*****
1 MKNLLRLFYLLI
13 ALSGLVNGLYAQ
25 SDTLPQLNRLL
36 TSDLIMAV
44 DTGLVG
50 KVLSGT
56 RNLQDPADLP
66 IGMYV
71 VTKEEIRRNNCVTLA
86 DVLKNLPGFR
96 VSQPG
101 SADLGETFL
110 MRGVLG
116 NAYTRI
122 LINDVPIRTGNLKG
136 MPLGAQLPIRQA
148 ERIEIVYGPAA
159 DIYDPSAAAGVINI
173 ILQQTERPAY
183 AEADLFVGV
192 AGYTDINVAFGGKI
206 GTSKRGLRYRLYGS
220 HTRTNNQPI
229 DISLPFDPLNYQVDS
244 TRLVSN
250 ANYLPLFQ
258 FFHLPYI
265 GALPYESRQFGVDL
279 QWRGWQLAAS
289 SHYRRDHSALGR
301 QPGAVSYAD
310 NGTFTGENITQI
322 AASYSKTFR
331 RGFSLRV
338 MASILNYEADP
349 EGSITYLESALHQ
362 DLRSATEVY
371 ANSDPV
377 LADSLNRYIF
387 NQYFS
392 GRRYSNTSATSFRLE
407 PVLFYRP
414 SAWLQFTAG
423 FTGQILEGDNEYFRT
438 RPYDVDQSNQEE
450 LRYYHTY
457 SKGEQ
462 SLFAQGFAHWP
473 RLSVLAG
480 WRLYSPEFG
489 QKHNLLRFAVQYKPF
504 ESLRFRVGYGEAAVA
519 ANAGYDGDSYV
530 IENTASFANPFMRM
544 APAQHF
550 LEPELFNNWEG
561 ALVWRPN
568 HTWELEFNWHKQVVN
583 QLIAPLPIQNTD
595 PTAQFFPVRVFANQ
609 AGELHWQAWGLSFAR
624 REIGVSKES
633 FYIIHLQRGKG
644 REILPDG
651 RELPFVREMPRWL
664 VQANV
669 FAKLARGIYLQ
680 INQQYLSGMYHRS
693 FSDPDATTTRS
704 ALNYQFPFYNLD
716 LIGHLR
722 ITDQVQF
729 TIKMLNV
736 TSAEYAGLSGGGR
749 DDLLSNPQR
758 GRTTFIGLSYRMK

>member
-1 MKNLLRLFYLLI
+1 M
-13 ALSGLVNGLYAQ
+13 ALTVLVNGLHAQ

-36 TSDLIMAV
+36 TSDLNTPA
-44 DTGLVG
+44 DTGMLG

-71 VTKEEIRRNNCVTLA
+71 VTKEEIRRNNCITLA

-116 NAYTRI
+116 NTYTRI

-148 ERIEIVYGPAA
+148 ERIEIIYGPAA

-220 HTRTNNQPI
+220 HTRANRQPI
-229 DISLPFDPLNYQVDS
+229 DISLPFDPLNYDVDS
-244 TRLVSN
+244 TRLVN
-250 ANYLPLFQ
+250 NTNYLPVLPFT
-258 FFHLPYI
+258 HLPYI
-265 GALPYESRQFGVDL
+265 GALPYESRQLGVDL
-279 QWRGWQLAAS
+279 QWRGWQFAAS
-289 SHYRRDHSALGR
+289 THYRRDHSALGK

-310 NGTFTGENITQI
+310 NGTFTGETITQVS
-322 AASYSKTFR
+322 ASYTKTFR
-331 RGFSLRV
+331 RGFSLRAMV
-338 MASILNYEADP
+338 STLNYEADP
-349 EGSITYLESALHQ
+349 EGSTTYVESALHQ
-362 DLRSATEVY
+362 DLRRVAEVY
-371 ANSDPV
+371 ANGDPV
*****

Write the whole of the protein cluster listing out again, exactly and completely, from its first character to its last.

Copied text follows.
1 MKNLLRLFYLLI
13 ALSGLVNGLYAQ
25 SDTLPQLNRLL
36 TSDLIMAV
44 DTGLVG
50 KVLSGT
56 RNLQDPADLP
66 IGMYV
71 VTKEEIRRNNCVTLA
86 DVLKNLPGFR
96 VSQPG
101 SADLGETFL
110 MRGVLG
116 NAYTRI
122 LINDVPIRTGNLKG
136 MPLGAQLPIRQA
148 ERIEIVYGPAA
159 DIYDPSAAAGVINI
173 ILQQTERPAY
183 AEADLFVGV
192 AGYTDINVAFGGKI
206 GTSKRGLRYRLYGS
220 HTRTNNQPI
229 DISLPFDPLNYQVDS
244 TRLVSN
250 ANYLPLFQ
258 FFHLPYI
265 GALPYESRQFGVDL
279 QWRGWQLAAS
289 SHYRRDHSALGR
301 QPGAVSYAD
310 NGTFTGENITQI
322 AASYSKTFR
331 RGFSLRV
338 MASILNYEADP
349 EGSITYLESALHQ
362 DLRSATEVY
371 ANSDPV
377 LADSLNRYIF
387 NQYFS
392 GRRYSNTSATSFRLE
407 PVLFYRP
414 SAWLQFTAG
423 FTGQILEGDNEYFRT
438 RPYDVDQSNQEE
450 LRYYHTY
457 SKGEQ
462 SLFAQGFAHWP
473 RLSVLAG
480 WRLYSPEFG
489 QKHNLLRFAVQYKPF
504 ESLRFRVGYGEAAVA
519 ANAGYDGDSYV
530 IENTASFANPFMRM
544 APAQHF
550 LEPELFNNWEG
561 ALVWRPN
568 HTWELEFNWHKQVVN
583 QLIAPLPIQNTD
595 PTAQFFPVRVFANQ
609 AGELHWQAWGLSFAR
624 REIGVSKES
633 FYIIHLQRGKG
644 REILPDG
651 RELPFVREMPRWL
664 VQANV
669 FAKLARGIYLQ
680 INQQYLSGMYHRS
693 FSDPDATTTRS
704 ALNYQFPFYNLD
716 LIGHLR
722 ITDQVQF
729 TIKMLNV
736 TSAEYAGLSGGGR
749 DDLLSNPQR
758 GRTTFIGLSYRMK

>member
-1 MKNLLRLFYLLI
+1 M
-13 ALSGLVNGLYAQ
+13 ALTVLVNGLHAQ

-36 TSDLIMAV
+36 TSDLNTPA
-44 DTGLVG
+44 DTGMLG

-71 VTKEEIRRNNCVTLA
+71 VTKEEIRRNNCITLA

-116 NAYTRI
+116 NTYTRI

-148 ERIEIVYGPAA
+148 ERIEIIYGPAA

-220 HTRTNNQPI
+220 HTRANRQPI
-229 DISLPFDPLNYQVDS
+229 DISLPFDPLNYDVDS
-244 TRLVSN
+244 TRLVN
-250 ANYLPLFQ
+250 NTNYLPVLPFT
-258 FFHLPYI
+258 HLPYI
-265 GALPYESRQFGVDL
+265 GALPYESRQLGVDL
-279 QWRGWQLAAS
+279 QWRGWQFAAS
-289 SHYRRDHSALGR
+289 THYRRDHSALGK

-310 NGTFTGENITQI
+310 NGTFTGETITQVS
-322 AASYSKTFR
+322 ASYTKTFR
-331 RGFSLRV
+331 RGFSLRAMV
-338 MASILNYEADP
+338 STLNYEADP
-349 EGSITYLESALHQ
+349 EGSTTYVESALHQ
-362 DLRSATEVY
+362 DLRRVAEVY
-371 ANSDPV
+371 ANGDPV